First the must have was "viral booktrailers", then "blogs" then "a presence at social networking sites". Now the buzz must have is "a high conversion rate" but there is not now and never will be one solution to how to advertise anything - including and especially a book.
GalleyCat has posted about a comment Seth Godin made on his blog about
encouraging people to click on ads and that he was hoping we could create "the most robust ad environment for the web... one in which more surfers give permission to more marketers to make their case."
As an author and someone who has spent her life in advertising – pre “the net” and post, I agree with Seth.
Advertising has never been publishing’s strong suit, the industry still has a ways to go. The web can go far in helping our industry grow if we use it right because for the first time advertising is affordable.
Here are some basic mistakes the industry makes.
A. All too often they wait for books to be a success before the start advertising instead of building a book with marketing.
B. Too much is done in house by folks who simply don’t have an advertising background and can’t create the kind of compelling creative professionals can.
C. Publishers tie the advertising effort for the most part to the two weeks of coop which ignores the fact that buzz takes 6-8 weeks to build.
I know, I know. All of this is because there is no money to advertise books correctly. And because there aren’t enough people in the marketing dept.
But that was then, this is now.
For years publishers bought ads, say for instance in the New York Times without having any idea whatsoever in the whole world if those ads were indeed effective or pulling or reaching the right audience.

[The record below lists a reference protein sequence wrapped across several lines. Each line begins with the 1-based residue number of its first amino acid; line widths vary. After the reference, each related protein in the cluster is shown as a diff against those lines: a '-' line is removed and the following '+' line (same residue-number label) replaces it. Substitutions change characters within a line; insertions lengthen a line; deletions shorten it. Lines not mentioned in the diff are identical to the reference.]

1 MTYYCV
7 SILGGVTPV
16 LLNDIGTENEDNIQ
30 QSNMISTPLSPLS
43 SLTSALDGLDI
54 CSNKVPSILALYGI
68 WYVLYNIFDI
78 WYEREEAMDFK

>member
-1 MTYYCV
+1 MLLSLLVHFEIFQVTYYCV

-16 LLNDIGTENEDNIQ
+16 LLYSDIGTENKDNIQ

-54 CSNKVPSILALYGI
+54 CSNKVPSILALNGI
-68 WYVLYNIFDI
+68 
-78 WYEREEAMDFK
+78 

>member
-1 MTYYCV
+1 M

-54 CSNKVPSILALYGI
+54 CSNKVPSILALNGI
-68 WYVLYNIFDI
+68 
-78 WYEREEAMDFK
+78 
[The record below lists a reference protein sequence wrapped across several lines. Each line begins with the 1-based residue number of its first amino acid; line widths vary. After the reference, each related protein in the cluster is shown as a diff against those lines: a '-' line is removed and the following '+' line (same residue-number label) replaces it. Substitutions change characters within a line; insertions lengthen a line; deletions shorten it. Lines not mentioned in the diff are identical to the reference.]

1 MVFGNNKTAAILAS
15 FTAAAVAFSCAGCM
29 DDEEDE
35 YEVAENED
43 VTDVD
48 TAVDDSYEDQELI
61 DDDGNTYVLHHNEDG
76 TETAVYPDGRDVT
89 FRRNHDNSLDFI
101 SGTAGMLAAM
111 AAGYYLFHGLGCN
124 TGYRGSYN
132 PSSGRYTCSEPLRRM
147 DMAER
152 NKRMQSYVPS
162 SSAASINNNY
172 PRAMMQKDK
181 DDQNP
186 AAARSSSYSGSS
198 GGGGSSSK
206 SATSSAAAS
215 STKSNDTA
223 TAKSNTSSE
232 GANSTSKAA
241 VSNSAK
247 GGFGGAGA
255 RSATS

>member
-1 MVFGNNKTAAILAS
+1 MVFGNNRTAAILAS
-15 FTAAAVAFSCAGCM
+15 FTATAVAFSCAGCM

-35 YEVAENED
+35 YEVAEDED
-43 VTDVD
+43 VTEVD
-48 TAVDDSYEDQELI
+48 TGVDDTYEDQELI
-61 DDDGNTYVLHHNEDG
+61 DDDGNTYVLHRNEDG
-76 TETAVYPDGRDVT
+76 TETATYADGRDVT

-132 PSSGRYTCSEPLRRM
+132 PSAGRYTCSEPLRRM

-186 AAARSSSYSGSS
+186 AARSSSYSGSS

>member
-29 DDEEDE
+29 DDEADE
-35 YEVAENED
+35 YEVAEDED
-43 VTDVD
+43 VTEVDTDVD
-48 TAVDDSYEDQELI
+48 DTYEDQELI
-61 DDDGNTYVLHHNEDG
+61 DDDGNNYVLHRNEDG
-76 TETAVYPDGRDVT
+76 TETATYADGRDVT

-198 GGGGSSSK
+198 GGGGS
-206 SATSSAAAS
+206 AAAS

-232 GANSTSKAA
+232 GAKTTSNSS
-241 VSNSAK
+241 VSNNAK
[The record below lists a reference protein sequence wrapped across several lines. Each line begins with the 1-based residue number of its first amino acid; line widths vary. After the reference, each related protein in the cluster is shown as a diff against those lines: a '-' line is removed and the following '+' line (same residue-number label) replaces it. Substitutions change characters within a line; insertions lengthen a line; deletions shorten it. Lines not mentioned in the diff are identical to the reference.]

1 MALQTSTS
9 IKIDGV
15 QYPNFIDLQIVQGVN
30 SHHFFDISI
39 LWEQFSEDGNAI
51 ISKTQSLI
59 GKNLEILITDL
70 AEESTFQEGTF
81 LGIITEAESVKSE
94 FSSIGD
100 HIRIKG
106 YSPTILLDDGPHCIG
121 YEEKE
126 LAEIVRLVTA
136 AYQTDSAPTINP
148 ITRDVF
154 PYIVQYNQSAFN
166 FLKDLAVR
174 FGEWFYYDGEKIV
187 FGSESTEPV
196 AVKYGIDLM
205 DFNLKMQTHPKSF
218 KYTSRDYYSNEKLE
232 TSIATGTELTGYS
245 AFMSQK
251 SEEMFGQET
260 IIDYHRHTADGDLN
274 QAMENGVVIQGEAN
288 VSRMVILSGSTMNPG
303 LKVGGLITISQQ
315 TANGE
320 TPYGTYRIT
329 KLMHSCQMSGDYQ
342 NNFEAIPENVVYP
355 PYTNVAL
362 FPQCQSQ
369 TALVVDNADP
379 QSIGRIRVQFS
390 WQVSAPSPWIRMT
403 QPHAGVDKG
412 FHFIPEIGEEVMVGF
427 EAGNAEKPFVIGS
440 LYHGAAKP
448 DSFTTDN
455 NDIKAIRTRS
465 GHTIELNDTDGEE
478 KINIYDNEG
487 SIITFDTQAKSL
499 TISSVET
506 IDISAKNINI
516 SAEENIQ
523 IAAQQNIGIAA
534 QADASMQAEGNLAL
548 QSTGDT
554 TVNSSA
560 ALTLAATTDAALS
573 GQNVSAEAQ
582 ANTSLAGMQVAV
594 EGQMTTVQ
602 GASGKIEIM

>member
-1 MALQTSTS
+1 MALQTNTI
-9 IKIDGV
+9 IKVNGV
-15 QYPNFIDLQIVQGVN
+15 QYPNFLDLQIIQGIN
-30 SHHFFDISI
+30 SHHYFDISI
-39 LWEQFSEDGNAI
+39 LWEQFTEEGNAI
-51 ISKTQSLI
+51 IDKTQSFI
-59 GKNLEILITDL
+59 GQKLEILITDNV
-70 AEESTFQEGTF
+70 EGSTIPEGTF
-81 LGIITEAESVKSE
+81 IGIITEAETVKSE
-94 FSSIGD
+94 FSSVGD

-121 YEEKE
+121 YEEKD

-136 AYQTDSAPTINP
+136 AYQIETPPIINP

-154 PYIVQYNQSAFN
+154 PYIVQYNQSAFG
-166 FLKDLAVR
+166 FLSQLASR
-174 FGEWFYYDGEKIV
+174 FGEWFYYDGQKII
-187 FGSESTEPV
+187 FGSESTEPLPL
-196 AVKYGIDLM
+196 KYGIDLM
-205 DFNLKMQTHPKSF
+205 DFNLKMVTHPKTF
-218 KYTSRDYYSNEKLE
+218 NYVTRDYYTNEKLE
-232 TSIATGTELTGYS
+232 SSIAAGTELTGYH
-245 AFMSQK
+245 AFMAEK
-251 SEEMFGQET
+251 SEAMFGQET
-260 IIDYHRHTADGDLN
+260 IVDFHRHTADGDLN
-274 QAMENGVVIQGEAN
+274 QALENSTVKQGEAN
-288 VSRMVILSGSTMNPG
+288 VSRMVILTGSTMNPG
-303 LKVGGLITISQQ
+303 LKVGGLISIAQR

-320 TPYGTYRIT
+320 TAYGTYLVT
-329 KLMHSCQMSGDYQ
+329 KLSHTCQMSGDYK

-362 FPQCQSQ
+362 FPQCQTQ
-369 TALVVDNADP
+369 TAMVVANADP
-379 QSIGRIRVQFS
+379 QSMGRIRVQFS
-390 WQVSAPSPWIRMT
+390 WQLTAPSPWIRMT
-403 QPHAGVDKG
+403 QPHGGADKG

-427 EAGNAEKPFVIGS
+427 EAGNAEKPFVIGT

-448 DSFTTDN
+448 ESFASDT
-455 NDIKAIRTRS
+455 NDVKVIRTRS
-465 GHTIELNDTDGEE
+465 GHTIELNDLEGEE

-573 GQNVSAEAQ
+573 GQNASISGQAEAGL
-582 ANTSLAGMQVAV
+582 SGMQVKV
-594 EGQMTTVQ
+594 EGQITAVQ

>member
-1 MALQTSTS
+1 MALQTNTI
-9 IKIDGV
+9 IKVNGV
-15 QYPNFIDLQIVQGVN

One ad, one day – or maybe if the book was a bestseller –two or three days. (An ad needs to run over and over - from three times to a dozen times for people to even notice it and we have found the more you run it the better the chance someone will notice it - overexposure in our environment is almost impossible to accomplish.)
The smallest ad in the NYT is $7000 and more in USAToday. In general publishers are spending $15,000 and up on print ads (and have been doing so for years) without having any results to tabulate.
Enter the web.
You can take that $7000 and advertise a book for 3 or 4 weeks - exposing the book at least three times. Or take the $15,000 and advertise for six weeks.
And while you’re doing it you can get information – what works, what catches people’s interest – change it if it isn’t. Experiment.
That’s hard to do though –takes time and people and money. (Or just hiring some of us who aren’t that expensive☺
But experimentation and exposure is losing out to the idea of “conversion” - this months magical buzz word. And conversion is no more magical than the other buzz concepts that the industry has tried to embrace as being THE solution to selling more books: having a blog, a booktrailer or social networking.
What’s now happening is that publishers buying ads online want conversion figures and conversion figures only instead what caring about what many of us know from being in the business of advertising is much more important – and that’s exposure.
People can’t buy a book if they don’t know it exists. And that existence comes before purchase and the two things don’t happen simultaneously. That’s why advertisers who do have money advertise a product continuously.
And it's why I believe James Patterson’s books sell . He advertises his brand all year long with ads yes but also with books. Each new books acts like an ad for the next one.